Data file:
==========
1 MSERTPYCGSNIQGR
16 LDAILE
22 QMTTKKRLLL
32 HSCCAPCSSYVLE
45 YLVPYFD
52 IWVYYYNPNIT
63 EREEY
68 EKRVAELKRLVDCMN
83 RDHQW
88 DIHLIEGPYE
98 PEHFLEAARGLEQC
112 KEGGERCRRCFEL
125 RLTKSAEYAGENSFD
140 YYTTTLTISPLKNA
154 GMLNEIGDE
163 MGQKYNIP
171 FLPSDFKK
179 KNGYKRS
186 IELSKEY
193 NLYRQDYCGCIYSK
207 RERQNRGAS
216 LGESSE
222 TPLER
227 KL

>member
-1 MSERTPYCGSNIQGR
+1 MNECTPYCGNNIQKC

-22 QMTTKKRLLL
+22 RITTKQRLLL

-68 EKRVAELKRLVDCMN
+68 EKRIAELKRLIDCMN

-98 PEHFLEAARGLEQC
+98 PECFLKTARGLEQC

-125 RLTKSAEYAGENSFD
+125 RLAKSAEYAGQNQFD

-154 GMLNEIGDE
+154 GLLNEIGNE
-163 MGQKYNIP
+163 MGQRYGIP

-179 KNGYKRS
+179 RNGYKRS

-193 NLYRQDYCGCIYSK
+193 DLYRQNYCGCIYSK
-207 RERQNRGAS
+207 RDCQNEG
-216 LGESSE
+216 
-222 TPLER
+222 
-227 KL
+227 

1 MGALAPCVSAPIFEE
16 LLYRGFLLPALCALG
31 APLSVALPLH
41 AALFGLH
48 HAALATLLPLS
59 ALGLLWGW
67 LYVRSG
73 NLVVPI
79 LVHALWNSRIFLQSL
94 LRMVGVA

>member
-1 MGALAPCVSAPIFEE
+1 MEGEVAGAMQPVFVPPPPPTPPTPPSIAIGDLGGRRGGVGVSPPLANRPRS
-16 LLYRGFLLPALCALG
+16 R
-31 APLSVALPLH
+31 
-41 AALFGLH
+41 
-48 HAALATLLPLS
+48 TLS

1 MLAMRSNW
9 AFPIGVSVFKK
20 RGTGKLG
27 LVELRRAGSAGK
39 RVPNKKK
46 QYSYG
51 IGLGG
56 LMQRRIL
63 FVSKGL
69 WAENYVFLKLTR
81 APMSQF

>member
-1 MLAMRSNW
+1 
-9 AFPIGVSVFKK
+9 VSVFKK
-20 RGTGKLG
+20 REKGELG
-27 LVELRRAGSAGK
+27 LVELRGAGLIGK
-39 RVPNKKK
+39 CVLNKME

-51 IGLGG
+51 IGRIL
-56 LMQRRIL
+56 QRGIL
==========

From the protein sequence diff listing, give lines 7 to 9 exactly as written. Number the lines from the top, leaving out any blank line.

63 EREEY
68 EKRVAELKRLVDCMN
83 RDHQW